mind adventures

an experimental theatre company set up in sri lanka in 1999.

To The Editor of the Sunday Observer Magazine

While thanking you for the positive press given to our show ‘Samurai’ (Sunday Observer Magazine, 13 April 2008: ‘The Word on the Samurai Sword’), I would like to place on record a few comments I feel compelled to make – not merely in the interest of the general public which reads your magazine – but also as a practitioner of English Theatre in Sri Lanka.

The writer of the article clearly intended no ill-will towards either me or the cast. It is also equally clear that she had not grasped many aspects of the play and chose to write about it regardless of whether she had full possession of the facts or not.

I do not call it a ‘review’ because it is purely descriptive and lacks any attempt at analysis. In fact, in her own words,

“I daresay, the ending was abrupt and I have no idea why Geoffrey Case had it this way. I mean in the end, the warriors anyway get the sword so what was the fuss with all the citizens and the villain fighting tooth and nail just to keep their sword?”

Why write about something you do not understand, only to say that you do not understand it? What will your readers gain from this?

This was a play for children, with themes of greed and corruption. Our publicity material clearly states this. All this information and more, was on our company’s blog (www.daytripper.wordpress.com), which she is aware of. Again, in her words,

“Some theatre-goers told me it was childish and somewhat just not what they expected.”

Had she bothered to do some research with a phone call, or email to me (I know she has my contact details), she would have been able to inform readers that it was supposed to be for kids. Instead of which she informed the public that she was “…a little confused…”

“Moreover, others thought of action and didn’t really sink in the comedy story properly.”

Please could you explain to me exactly what she means here? I must confess her poor grammar is what I find most saddening about this whole article. Here is another example:

“However, Tracy told that it was a time training these young drama actors and actresses
from scratch.”

I can confidently state that I ‘told’ no such thing. I was speaking to her about teaching the cast the basics of movement in traditional Japanese theatre, and adapting them for our own particular use.

She goes on to write,

“ In the end, it was all a dream and the last scene shows the citizens talking about their dreams and how they were bad and gasp at their state of being ‘uncivilised.”

It was not a dream – the magical Samurai sword in question had in fact taken the citizens into the future. Even children in the audience seem to have grasped this.

I have been a reader of your publication for several years, and find it shocking that you publish articles of such poor quality written by unmotivated, uninspired writers. I have no personal bone of contention with the young lady in question; in fact I’m sure she is full of good intentions. However, it is obvious she is utterly unqualified to be a journalist as her grasp of the English language is poor at best; she clearly had not researched the subject of her article; she did not take any notes when I spoke to her, nor did she have a Dictaphone.

Perhaps writers of her calibre should be trained, or apprenticed to more experienced writers so that she will learn what it is to be a journalist. There are very few trained journalists covering the arts, unlike in news, business or sports writing, and this is a real shame. As one of the leading English publications in the country, this sort of sub-standard writing does you no credit, and must surely be an irritant to the many subscribers who trust you to provide them with intelligent, accurate content.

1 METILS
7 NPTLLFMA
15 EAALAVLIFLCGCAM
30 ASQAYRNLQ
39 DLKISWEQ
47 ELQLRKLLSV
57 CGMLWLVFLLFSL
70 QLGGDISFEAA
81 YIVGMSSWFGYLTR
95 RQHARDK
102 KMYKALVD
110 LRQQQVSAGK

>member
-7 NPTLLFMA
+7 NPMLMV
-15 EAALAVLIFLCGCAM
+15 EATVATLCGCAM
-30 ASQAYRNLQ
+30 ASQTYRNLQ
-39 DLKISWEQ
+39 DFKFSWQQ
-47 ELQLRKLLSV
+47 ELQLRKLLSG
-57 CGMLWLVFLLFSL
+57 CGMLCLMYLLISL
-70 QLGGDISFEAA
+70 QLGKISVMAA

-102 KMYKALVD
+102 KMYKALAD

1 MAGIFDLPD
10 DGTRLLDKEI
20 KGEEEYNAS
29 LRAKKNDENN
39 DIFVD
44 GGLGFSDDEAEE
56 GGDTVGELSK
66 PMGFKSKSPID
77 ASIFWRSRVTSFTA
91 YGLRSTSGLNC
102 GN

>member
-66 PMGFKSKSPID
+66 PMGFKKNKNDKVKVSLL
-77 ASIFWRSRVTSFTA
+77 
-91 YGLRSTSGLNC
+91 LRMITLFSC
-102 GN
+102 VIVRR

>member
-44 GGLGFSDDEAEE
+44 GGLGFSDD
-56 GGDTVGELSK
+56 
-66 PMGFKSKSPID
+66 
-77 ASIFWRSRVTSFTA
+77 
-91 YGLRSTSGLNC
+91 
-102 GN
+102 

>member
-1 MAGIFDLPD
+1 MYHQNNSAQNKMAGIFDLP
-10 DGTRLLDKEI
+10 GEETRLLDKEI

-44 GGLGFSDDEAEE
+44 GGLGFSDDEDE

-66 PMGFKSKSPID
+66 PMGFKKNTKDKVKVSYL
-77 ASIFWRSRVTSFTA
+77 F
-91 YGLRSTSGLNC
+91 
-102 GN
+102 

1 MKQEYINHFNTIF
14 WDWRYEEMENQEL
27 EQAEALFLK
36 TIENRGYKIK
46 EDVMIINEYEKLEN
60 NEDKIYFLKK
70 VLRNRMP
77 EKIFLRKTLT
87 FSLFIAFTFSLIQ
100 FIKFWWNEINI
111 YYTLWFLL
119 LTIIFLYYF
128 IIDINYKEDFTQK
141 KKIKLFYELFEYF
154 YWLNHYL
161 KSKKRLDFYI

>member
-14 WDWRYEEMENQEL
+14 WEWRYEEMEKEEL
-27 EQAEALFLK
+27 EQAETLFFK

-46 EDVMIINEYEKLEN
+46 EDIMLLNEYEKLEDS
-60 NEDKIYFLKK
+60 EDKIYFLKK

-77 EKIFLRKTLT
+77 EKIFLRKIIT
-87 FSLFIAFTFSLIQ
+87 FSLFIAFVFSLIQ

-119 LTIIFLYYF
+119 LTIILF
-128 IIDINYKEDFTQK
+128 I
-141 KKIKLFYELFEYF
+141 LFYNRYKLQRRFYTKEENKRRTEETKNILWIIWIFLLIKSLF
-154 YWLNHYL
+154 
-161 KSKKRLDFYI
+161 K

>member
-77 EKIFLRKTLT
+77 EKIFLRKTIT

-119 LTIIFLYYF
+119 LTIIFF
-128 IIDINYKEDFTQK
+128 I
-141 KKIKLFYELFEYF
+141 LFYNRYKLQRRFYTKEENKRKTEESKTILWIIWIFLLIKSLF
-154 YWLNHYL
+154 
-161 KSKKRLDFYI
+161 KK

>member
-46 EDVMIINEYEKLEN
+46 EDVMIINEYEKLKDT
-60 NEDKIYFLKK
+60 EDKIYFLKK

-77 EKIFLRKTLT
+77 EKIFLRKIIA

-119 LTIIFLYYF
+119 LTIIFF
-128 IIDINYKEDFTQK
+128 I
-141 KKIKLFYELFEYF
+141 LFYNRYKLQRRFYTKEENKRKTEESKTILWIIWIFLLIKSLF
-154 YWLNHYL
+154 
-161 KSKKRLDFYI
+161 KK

Kind Regards,

Tracy Holsinger

(Aritstic Director – Mind Adventures Theatre Company)



  Sanjana Hattotuwa wrote @

Dear Tracy,

I am surprised that you are so taken aback by the Observer’s standard of English writing, or perhaps you were just being polite?

There is however one issue I want to clarify. That the play was aimed at children was evident quickly after the performance began, but it was a genuine surprise to me (and I can assure you to many others that night and on other nights). Mea culpa perhaps, given your assertion that publicity material clearly stated that the play was for children.

On the other hand, I was emailed the poster for the play by several persons and it had no mention whatsoever that it was aimed at children. I first read about the play on your blog. There was no mention there either of children as the intended audience of the play. You speak of your interest in involving more youth in your productions (which is fantastic), but that to me is very different to saying that Samurai was aimed at children.

In fact, a search on your blog for “children” brings up no results whatsoever for Samurai either.

Though I sat through the production and believe on the night I came for it that it worked far better inside the BC audi with its intimacy and lighting than outside, I was disappointed and felt cheated almost to come with the expectation of theatre qualitatively different to that which I saw.



  Aavon Fernando wrote @

Aavon Fernando: Equilibrium Lost says;

here here! (clap clap applause from this end)

  daytripper wrote @

hi sanjana,

yes, i am surprised, as i have been under the assumption that there are editors to fix these sort of things. and yes, i was being polite because i’m sure the writer could improve with some guidance that is obviously lacking.

the post you have linked to on your comment has a sentence that goes something like this “…we will… focus on youth theatre initiatives. this is why ’samurai’ is such a departure from the usual tone and complexity of the plays we have staged in the past.”

youth theatre is defined as theatre which is aimed at those between the ages of 10 – 25.

both sunday times articles about the play also specifically mention the word ‘children’ and the age group we were targeting.

however, you are right and i do acknowledge that i didn’t use the word ‘children’, using the word ‘youth’ instead when i blogged.